Comparing Peer-to-Peer and Individual Learning: Teaching Basic Computer Skills to Disadvantaged Adults

Comparing Peer-to-Peer and Individual Learning: Teaching Basic Computer Skills to Disadvantaged Adults

Patrick Kelly (University of Calgary, Calgary, Canada) and Larry Katz (University of Calgary, Calgary, Canada)
DOI: 10.4018/IJAVET.2016100101
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Peer-to-peer (P2P) learning within two distinct groups of disadvantaged adults was studied during a two-hour computer skills workshop. Of interest was whether or not P2P learning with this population was a viable method for increasing performance and confidence. Two qualified instructors at two locations taught the same introductory word-processing workshop to students enrolled in one of three learning intervention groups: P2P, Individual (IND), and No Intervention (NINT). Data was collected through pre- and posttests (all groups), quizzes (P2P and IND groups) and qualitative analysis of P2P group discussions. Quiz results indicated that those in the P2P group gained a better understanding of concepts than participants in the IND group; however, posttest results showed that the understanding was not maintained over time. Confidence in computer skills knowledge increased between the pre and posttest in all treatment groups, regardless of correct or incorrect answers. Analysis of P2P discussions found a significant relationship between the quality of peer discussions and the posttest scores. This study concluded there is a potential benefit of using P2P strategies with disadvantaged adults in the classroom, as confidence is developed and maintained, even as knowledge was not.
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The creation and widening of the so-called “digital divide” - the societal difference between those who have access to technology and those who do not – has highlighted the importance of technology skills in the current workplace. Although initial research in this area focused mainly on access to technology, recently the focus has shifted to education. However, it is not enough to simply have the technology within reach; the knowledge to use the technology is necessary to eliminate the digital divide (van Dijk, 2006).

Computer use is increasing at work, home and for services (Morris, 2009). Even though the number of people with basic computer skills is on the rise, a large percentage of the population is still considered computer illiterate as they “lack the basic skills to access ICT [Information and Communication Technologies] and are at risk of being left further behind in a world that becomes ever more digital” (Morris, 2009, p. 8). This lack of skills is related to insufficient computer education and hands-on experience, specifically in disadvantaged populations who are less likely to have access to digital resources (Helsper, 2008). As a result of this skill set deficiency, these groups are becoming even more socially, economically, and educationally disadvantaged, leading to a lower quality of life (Hayes, 2007). To improve chances of succeeding, disadvantaged adults must acquire the necessary education and skills to gain meaningful employment (Alssid, Gruber, Jenkins, Mazzeo, Roberts and Stanback-Stroud, 2005). Therefore, this study chose to focus on addressing essential computer skills necessary to procure employment in today’s workplace, specifically basic knowledge of word processing.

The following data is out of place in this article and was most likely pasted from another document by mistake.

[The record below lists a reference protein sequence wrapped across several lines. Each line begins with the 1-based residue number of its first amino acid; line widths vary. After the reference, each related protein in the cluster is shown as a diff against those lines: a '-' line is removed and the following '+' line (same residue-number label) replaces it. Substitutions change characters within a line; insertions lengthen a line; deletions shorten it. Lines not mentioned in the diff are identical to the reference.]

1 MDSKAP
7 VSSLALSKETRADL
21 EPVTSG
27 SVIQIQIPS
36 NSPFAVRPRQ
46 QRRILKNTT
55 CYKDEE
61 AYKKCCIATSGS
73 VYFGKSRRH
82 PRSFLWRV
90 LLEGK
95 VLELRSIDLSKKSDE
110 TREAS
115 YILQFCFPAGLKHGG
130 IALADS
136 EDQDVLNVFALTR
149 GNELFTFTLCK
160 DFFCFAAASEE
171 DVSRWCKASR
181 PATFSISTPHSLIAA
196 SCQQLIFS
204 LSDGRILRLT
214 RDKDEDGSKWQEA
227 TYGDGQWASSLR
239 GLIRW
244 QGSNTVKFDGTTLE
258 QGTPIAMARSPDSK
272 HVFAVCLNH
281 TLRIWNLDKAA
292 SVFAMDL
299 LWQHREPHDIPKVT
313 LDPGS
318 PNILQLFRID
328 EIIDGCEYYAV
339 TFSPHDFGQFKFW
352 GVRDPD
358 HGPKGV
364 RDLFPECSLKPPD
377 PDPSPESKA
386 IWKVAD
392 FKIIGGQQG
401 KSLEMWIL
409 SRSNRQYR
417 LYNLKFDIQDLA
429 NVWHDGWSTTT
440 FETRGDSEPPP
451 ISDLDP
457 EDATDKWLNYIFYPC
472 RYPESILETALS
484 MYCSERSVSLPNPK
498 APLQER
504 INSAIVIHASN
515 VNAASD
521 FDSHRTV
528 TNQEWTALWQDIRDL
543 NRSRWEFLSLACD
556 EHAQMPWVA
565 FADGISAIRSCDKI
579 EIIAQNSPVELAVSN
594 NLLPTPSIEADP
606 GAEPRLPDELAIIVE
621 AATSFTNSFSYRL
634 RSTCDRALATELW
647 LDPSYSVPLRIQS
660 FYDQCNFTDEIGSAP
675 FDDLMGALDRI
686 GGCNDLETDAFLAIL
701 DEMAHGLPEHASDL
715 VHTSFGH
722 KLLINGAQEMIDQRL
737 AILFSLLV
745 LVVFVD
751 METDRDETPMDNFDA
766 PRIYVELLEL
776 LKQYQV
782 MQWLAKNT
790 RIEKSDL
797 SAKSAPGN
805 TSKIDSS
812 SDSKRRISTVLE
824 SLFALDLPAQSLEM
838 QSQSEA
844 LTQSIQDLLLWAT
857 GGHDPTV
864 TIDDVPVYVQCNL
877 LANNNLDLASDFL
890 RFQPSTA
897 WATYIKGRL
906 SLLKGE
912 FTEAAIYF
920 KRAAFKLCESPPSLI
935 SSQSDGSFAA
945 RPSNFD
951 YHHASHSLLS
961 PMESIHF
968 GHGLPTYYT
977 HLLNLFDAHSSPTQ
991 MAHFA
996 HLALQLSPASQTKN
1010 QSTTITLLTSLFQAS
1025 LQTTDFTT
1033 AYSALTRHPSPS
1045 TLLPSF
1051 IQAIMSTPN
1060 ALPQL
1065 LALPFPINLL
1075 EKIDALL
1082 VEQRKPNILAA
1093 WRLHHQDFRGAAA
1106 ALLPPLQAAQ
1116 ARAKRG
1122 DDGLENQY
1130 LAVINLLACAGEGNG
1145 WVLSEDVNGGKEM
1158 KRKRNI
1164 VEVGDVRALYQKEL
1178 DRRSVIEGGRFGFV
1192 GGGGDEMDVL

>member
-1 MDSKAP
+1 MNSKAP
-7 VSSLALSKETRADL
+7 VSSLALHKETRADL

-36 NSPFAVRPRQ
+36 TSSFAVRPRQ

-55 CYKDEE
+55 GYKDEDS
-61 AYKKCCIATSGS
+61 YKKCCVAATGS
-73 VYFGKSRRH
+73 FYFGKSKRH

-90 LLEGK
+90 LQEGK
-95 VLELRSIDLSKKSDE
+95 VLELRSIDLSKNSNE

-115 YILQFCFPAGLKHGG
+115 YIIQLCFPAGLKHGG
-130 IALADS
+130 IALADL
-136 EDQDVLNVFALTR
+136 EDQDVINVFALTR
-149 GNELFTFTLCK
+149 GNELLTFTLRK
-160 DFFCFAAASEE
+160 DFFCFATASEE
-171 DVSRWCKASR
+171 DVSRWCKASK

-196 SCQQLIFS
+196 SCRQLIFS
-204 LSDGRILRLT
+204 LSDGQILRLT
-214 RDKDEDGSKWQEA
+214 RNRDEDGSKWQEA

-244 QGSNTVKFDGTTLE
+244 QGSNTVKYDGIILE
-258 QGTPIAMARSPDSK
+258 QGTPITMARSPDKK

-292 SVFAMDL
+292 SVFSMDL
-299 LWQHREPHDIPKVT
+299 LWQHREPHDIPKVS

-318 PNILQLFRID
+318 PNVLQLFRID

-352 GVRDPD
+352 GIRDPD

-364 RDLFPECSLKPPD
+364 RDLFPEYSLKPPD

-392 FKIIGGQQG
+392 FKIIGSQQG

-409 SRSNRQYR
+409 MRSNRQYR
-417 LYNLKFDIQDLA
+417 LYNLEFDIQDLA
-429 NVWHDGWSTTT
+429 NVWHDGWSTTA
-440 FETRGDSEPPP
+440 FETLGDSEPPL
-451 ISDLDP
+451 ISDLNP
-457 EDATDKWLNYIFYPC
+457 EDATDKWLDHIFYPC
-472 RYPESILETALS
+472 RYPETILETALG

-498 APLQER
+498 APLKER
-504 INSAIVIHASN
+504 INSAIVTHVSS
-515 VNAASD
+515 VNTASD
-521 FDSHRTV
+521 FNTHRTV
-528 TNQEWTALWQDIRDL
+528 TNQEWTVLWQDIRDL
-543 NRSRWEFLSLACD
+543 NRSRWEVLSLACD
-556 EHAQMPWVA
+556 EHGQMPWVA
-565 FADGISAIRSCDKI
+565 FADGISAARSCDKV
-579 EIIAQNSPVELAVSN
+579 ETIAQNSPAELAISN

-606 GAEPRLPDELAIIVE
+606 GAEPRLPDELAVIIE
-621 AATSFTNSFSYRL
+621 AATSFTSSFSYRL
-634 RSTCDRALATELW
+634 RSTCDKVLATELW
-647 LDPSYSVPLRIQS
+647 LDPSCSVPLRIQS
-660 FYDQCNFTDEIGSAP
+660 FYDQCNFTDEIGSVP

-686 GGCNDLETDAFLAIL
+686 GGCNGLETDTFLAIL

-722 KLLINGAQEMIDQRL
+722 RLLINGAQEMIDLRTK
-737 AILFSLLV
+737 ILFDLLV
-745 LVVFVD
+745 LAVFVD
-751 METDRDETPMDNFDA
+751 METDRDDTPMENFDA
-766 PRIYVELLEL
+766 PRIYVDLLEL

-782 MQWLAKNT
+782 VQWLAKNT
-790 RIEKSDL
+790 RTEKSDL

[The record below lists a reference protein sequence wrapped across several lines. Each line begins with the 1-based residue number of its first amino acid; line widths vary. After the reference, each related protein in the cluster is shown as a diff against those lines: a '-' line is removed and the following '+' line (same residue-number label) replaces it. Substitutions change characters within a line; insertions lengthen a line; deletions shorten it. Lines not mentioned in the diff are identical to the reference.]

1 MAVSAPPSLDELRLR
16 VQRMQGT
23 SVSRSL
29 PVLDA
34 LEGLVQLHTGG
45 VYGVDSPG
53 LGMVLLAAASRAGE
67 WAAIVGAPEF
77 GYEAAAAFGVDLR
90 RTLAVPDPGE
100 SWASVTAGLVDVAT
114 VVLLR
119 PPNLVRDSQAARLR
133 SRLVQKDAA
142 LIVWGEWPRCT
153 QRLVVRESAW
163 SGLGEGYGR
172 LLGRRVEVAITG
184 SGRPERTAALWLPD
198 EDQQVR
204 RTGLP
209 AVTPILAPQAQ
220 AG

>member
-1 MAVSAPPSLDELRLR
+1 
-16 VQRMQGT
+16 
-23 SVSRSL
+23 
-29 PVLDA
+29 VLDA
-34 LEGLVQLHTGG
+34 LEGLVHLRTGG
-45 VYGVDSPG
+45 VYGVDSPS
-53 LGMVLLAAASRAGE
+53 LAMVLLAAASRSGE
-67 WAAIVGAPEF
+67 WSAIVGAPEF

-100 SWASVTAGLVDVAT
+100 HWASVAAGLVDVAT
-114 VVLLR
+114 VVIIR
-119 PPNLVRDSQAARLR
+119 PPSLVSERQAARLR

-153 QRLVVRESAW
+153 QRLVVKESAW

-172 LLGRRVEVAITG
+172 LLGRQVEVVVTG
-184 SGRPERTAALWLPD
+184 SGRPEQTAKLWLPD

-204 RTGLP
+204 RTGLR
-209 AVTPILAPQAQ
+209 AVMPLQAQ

There are a wide variety of ways to teach computer skills to disadvantaged adult populations. Collaborative learning strategies, such as peer-to-peer (P2P) learning, have been shown to have a better impact on adult learning than traditional classroom methods (Newman, 2014; Mazur, 1997). However, P2P learning techniques have not been widely explored as a strategy to teach disadvantaged adult learners in the area of basic computer skills. Working from a theoretical foundation rooted in Eric Mazur’s peer education model, which engages meaningfully in a Vygotskian approach to employ intermediary novices (for this study, fellow classmates), this project was guided by social support theory, where goals are achieved through the use of social support networks. The development of computer skills in disadvantaged adult populations has the potential to be considered a form of transformational learning, capable of fostering increased well-being, deeper relationships, and hope for the future (Hyland-Russell, 2015). Therefore, this study aims to determine whether P2P learning can help to increase performance and confidence in basic computer skills and prove to be a method for improving overall success for disadvantaged adults.

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